Substitutions: Cooking & Baking


For 1 cup of milk:
1 cup rice, soy or nut milk
1 cup goat* or coconut milk
Soy, nut or goat* non-dairy powder reconstituted to equal 1 cup

For 1 cup yogurt:
2/3 – 3/4 cup non dairy milk

For 1 tablespoon butter:
1 Tbsp. veg. shortening
1 tsp. cooking oil

For 1 cup buttermilk:
1 Tbsp. cider vinegar or fresh lemon juice plus enough no dairy liquid milk to equal 1 cup.

For 1 cup evaporated skim milk:
1 cup rice or soy concentrate, undiluted
Soy, rice, goat*, non-dairy powder mixed double strength to equal 1 cup

For 8 oz. cream cheese:
8 oz. silken tofu (creamed)

Bananas or applesauce replace eggs:
Smash up or blend about a half a banana or 1/4 cup applesauce to use as an egg replacer in baked goods such as muffins, pancakes or yeast-free quick breads, such as pumpkin bread, and banana bread! Bananas and applesauce add the perfect amount of thick moisture, like eggs. They will not help your dishes rise or turn out light and fluffy, so be sure the recipe you are using includes a bit of baking powder or baking soda to help it rise if needed.

Tofu replaces eggs:
Tofu is the best way to substitute eggs in dishes such as a quiche, frittata or egg salad. The texture of silken tofu or crumbled regular tofu is surprisingly similar to boiled or cooked eggs when used in a similar recipe and, by adding a bit of mustard, turmeric or nutritional yeast, it will be hard to tell the difference.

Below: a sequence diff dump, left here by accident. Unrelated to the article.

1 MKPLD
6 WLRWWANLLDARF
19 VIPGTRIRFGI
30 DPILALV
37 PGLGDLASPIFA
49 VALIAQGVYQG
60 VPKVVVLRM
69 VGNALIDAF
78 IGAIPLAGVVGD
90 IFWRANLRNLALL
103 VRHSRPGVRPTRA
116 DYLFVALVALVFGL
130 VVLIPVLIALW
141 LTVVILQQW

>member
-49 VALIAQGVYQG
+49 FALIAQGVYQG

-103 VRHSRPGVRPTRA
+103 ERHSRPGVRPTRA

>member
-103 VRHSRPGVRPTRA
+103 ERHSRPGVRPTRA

Tofu can be used in baked goods; you need to cream it real well first. Using tofu as an egg substitute will make baked goods a bit on the heavy and thick side, so it works well in brownies and pancakes and not good in for example an angel food cake.

You will need to use 1 -1/3 cups molasses for 1 cup sugar, and reduce the amount of liquid in the recipe by 5 tablespoons. Molasses is also more acidic than sugar; add ½ teaspoon baking soda for each cup of molasses used. It is my suggestion to replace no more than half the sugar in a recipe when using molasses.

Maple Syrup:
You will use ¾ cup maple syrup for every cup of white sugar and decrease the amount of liquid by 3 tablespoons due to its liquid state. I suggest using Grade B maple syrup for baking purposes.

Baked goods made with honey are quite moist, dense, and tend to brown faster than those made with granulated sugar. Use ¾ cup plus 1 tablespoon honey in place of 1 cup sugar, and then reduce the other liquid ingredients by 2 tablespoons.

If the recipe does not include sour cream or buttermilk, I suggest adding a pinch of baking soda to neutralize the acidity.

Each substitution will/may produce a slight variation.

I hope this page has been helpful. If you have any questions or suggestions just email me at info (at)

Tina Turbin

3 thoughts on “Substitutions: Cooking & Baking

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